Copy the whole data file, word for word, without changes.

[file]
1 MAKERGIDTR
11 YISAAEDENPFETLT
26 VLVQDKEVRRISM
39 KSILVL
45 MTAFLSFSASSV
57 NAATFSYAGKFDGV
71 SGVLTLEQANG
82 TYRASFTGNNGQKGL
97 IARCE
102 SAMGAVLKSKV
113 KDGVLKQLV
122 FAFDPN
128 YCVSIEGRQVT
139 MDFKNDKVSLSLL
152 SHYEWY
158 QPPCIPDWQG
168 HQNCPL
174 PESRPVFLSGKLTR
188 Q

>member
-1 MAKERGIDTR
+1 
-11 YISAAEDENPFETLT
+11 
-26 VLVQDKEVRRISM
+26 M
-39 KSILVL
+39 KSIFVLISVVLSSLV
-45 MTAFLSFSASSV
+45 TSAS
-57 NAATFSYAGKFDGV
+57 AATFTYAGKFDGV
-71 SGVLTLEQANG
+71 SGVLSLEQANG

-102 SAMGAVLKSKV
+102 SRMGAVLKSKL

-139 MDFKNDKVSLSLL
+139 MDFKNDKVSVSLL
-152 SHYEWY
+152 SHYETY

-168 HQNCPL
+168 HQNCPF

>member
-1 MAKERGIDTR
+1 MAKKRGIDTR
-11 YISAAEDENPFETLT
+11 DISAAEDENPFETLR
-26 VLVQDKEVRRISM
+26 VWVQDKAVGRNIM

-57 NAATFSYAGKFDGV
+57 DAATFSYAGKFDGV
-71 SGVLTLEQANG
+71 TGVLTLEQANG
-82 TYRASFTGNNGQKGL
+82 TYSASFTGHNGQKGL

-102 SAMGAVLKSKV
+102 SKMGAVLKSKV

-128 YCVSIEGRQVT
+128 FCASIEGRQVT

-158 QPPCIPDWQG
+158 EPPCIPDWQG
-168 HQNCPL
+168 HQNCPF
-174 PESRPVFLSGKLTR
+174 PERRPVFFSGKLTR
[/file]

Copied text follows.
1 MAKERGIDTR
11 YISAAEDENPFETLT
26 VLVQDKEVRRISM
39 KSILVL
45 MTAFLSFSASSV
57 NAATFSYAGKFDGV
71 SGVLTLEQANG
82 TYRASFTGNNGQKGL
97 IARCE
102 SAMGAVLKSKV
113 KDGVLKQLV
122 FAFDPN
128 YCVSIEGRQVT
139 MDFKNDKVSLSLL
152 SHYEWY
158 QPPCIPDWQG
168 HQNCPL
174 PESRPVFLSGKLTR
188 Q

>member
-1 MAKERGIDTR
+1 
-11 YISAAEDENPFETLT
+11 
-26 VLVQDKEVRRISM
+26 M
-39 KSILVL
+39 KSIFVLISVVLSSLV
-45 MTAFLSFSASSV
+45 TSAS
-57 NAATFSYAGKFDGV
+57 AATFTYAGKFDGV
-71 SGVLTLEQANG
+71 SGVLSLEQANG

-102 SAMGAVLKSKV
+102 SRMGAVLKSKL

-139 MDFKNDKVSLSLL
+139 MDFKNDKVSVSLL
-152 SHYEWY
+152 SHYETY

-168 HQNCPL
+168 HQNCPF

>member
-1 MAKERGIDTR
+1 MAKKRGIDTR
-11 YISAAEDENPFETLT
+11 DISAAEDENPFETLR
-26 VLVQDKEVRRISM
+26 VWVQDKAVGRNIM

-57 NAATFSYAGKFDGV
+57 DAATFSYAGKFDGV
-71 SGVLTLEQANG
+71 TGVLTLEQANG
-82 TYRASFTGNNGQKGL
+82 TYSASFTGHNGQKGL

-102 SAMGAVLKSKV
+102 SKMGAVLKSKV

-128 YCVSIEGRQVT
+128 FCASIEGRQVT

-158 QPPCIPDWQG
+158 EPPCIPDWQG
-168 HQNCPL
+168 HQNCPF
-174 PESRPVFLSGKLTR
+174 PERRPVFFSGKLTR